Spain probably was first, and really there is very similar housing issues in Spain and the United Kingdom as we face in the United States.

Henry Kirn - UBS Securities LLC

Okay. And not to beat the dead horse on raw materials, but have you actually seen any steel companies walk away from contracts or have they been honoring the contracts you had?

Ronald M. DeFeo - Chairman and Chief Executive Officer

Henry, we've had, frankly, I think very good success in having our supplier partners honor their contracts. I think there candidly had been a few smaller suppliers that have suggested. We'd have a fundamental problem and would they would walk away, but I wouldn't say there's anything that's been disruptive or unusual as we go through, whereas as you would expect, some fairly tough negotiations with the broader supply chains starting with steel mills and working through fabricating partners that we deal with.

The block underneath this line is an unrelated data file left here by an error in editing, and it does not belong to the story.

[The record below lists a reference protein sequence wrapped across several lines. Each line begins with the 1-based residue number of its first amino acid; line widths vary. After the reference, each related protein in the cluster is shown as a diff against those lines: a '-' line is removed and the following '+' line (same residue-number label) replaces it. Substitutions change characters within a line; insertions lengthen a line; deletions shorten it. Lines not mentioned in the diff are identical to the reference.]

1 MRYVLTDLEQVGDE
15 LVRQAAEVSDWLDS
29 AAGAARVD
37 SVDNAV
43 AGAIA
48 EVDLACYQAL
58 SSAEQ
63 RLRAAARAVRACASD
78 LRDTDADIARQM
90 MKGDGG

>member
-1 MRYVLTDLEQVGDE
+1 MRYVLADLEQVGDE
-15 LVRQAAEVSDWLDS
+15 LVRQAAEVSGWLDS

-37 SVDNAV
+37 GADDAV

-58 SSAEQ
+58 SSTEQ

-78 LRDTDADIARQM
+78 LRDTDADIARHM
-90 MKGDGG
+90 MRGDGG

So at the moment, I would say the vast majority of our supply partners are running their agreements and we're working with good faith together to come up with the right answers going forward.

Henry Kirn - UBS Securities LLC

Okay, thanks a lot.

Ronald M. DeFeo - Chairman and Chief Executive Officer

Okay.

Operator

Your next question comes from Charlie Rentschler of Wall Street Access.

Charlie Rentschler - Wall Street Access

Ron you like jingles, so I have got a little jingle to describe where I think we are at. You said so often 2010. We can't accept this as doctrine. What about 2009? Will we be stuck withholding dime?

Ronald M. DeFeo - Chairman and Chief Executive Officer

God bless us. That's why I'm long Terex for a long time, not short immediately.